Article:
Charge-out Rates

Grade of staff Current charge-out rate per hour, effective from 15 January 2021
Director (Appointment Taker) £425-500
Associate Director £400 
Senior Manager  £350
Manager  £310
Senior Administrator  £275
Administrator  £150
Assistants & Support Staff  £100

Offshore Team Charge-out Rates

Grade of staff Current charge-out rate per hour, effective from 15 January 2021
Senior Administrator  £175
Administrator  £120-£140
Assistants & Support Staff  £100

 

The charge-out rates charged are reviewed annually and are adjusted to take account of inflation and the firm’s overheads. Time spent on casework is recorded directly to the relevant case using a computerised time recording system and the nature of the work undertaken is recorded at that time. The work is generally recorded under the following categories:

  • Administration and planning
  • Investigations
  • Realisation of assets
  • Creditors
  • Trading
  • Case-specific matters

The legislation with regard to office holders’ fees changed on 1 October 2015; therefore, we seek time costs for the following categories:

  • Investigations
  • Distributions
  • Trading

When we seek time costs approval, we set out a fees estimate. That estimate acts as a cap on our time costs so that we cannot draw fees of more than the estimated time costs without further approval from those who approved our fees. When seeking approval for our fees, we will disclose the work that we intend to undertake, the hourly rates we intend to charge for each part of the work, and the time that we think each part of the work will take. We will summarise that information in an average or ‘blended’ rate for all of the work being carried out within the estimate. We will also disclose whether we anticipate needing to seek approval to exceed the estimate and, if so, the reasons that we think that may be necessary.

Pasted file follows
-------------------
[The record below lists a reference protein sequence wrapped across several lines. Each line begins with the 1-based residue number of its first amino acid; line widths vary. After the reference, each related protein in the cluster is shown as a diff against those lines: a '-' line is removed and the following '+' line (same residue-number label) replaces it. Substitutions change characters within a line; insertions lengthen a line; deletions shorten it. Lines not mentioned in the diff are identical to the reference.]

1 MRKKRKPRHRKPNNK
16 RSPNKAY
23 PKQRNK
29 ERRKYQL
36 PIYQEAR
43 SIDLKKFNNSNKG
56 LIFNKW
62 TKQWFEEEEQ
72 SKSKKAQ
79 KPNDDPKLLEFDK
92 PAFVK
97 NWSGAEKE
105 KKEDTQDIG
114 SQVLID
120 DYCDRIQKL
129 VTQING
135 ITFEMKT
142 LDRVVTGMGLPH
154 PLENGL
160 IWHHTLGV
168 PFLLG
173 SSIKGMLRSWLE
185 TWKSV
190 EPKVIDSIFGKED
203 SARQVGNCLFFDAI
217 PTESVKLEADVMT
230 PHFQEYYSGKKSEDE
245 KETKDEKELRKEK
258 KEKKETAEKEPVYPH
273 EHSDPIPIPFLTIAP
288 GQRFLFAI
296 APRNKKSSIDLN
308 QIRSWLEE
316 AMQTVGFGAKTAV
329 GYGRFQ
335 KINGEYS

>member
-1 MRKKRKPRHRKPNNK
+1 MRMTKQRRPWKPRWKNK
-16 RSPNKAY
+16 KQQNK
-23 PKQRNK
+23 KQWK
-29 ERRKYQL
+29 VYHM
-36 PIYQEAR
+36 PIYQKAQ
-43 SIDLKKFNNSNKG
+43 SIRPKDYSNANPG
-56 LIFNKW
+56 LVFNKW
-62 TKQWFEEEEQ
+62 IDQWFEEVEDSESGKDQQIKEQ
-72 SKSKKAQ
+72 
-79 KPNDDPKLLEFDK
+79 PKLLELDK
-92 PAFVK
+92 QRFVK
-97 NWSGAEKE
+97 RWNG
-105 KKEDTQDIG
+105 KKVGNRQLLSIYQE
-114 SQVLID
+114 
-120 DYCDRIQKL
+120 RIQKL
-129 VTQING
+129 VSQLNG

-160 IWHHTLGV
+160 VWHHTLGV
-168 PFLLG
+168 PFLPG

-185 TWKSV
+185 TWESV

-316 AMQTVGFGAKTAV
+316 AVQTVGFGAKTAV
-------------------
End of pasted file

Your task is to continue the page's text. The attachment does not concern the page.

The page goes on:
SKSi operate both on-shore and off-shore teams and have staff located in the UK and in India. These staff are employed as part of the SKS Group who are a majority owner of SKSi Limited.

Both UK and Indian teams work on all aspects of case administration under the supervision of the office holder. The hybrid team allows for a more cost-effective approach, to enable the work to be undertaken by people at the most appropriate level of expertise and avoids the considerable costs that would result if SKSi were otherwise to employee specialists and sufficient staff resources to carry out the work solely in the UK. Junior grades of staff are used where appropriately compatible with the efficient conduct of the matter in order to ensure that costs are kept to a minimum.